The theme of yesterday’s service at my church was the story in Mark 2:23-28. My wife referred to it as Jesus taking the disciples on a “field trip” – literally! – since the story is set in a field.
The story is often viewed as implausible, being understood to envisage Pharisees hanging around fields in the hope of just possibly catching Jesus doing something inappropriate. But the story’s setting seems less contrived if we envisage a larger group of Jews, including some Pharisees as well as Jesus and his disciples, happening to be walking along the road together on the Sabbath when this occurs.
Or perhaps we should read a bit more into the mention of John the Baptist and his disciples in the immediate context, and view this as originally having reflected a disagreement between Jesus and other disciples of John, during the period when Jesus was still part of John’s movement. Perhaps moments such as this one were part of a cumulative process eventually leading to Jesus carrying out his own independent ministry. And perhaps it was the defense of the behavior of other disciples of John that led those individuals to follow him when he left the movement. The Pharisees were perhaps later substituted to avoid having Jesus criticize John (the early Christian movement sought to harness John’s popularity and to avoid whenever possible depicting Jesus as criticizing John or vice versa.
Be that as it may, in this story we are presented a striking approach to Law – even Law thought to be of divine origin – that runs counter to an approach that a significant number of people have in our time, including many who (rather ironically) consider themselves Jesus’ followers.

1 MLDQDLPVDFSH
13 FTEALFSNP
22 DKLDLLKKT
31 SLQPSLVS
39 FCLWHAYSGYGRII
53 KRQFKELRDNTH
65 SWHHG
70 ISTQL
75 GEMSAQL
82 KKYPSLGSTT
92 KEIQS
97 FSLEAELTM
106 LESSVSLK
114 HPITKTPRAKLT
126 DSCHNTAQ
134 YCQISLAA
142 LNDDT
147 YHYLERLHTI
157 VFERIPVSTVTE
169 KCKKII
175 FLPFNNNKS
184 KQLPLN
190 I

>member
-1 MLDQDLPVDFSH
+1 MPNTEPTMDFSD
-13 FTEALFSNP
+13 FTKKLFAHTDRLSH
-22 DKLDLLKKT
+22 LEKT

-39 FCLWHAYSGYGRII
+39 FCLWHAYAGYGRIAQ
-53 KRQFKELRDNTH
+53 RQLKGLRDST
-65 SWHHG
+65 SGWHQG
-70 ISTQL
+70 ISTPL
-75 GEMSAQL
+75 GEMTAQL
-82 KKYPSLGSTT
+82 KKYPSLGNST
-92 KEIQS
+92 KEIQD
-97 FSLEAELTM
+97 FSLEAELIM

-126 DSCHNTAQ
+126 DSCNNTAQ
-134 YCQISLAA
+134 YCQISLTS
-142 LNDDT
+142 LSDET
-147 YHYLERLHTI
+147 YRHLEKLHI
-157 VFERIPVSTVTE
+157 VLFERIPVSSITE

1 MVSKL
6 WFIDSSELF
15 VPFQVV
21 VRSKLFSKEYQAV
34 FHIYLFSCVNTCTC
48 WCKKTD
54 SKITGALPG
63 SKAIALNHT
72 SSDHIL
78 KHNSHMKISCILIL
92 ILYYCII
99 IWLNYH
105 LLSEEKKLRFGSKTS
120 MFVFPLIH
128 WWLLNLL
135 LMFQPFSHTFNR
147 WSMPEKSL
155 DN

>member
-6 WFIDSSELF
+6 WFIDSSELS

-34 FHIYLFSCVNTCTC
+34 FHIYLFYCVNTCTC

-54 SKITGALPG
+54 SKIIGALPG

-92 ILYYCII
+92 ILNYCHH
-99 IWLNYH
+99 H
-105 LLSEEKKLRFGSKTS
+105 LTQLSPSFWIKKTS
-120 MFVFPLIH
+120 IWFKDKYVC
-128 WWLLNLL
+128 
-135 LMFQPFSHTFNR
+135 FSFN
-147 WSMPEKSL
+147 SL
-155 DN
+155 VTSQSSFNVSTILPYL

If one were to apply this principle today, how much of contemporary Christian practice, I wonder, might have to be revised or discarded? How much of Christian thinking about salvation, church, ritual, the sacred, and interaction with other human beings elevates dogma, doctrine, ritual, liturgy, law, or something else above the principles that Jesus himself said should guide the use and interpretation of laws?
Before concluding, presumably I should mention one more point, lest someone claim that I had intentionally omitted it. This passage in Mark is also famous for the author (or, if the author recorded the story accurately, then Jesus himself) botching which high priest features in the story about David and the eating of the sacred bread.
But discussions of the “inerrancy” or errant character of the passage are perhaps a distraction from something even more fundamentally challenging to fundamentalism than the presence of an error in the text: Jesus himself saying that rigid rule-following which ignores the rationale for giving laws in the first place, or does not grasp that that rationale is the well being of humans, is fundamentally mistaken.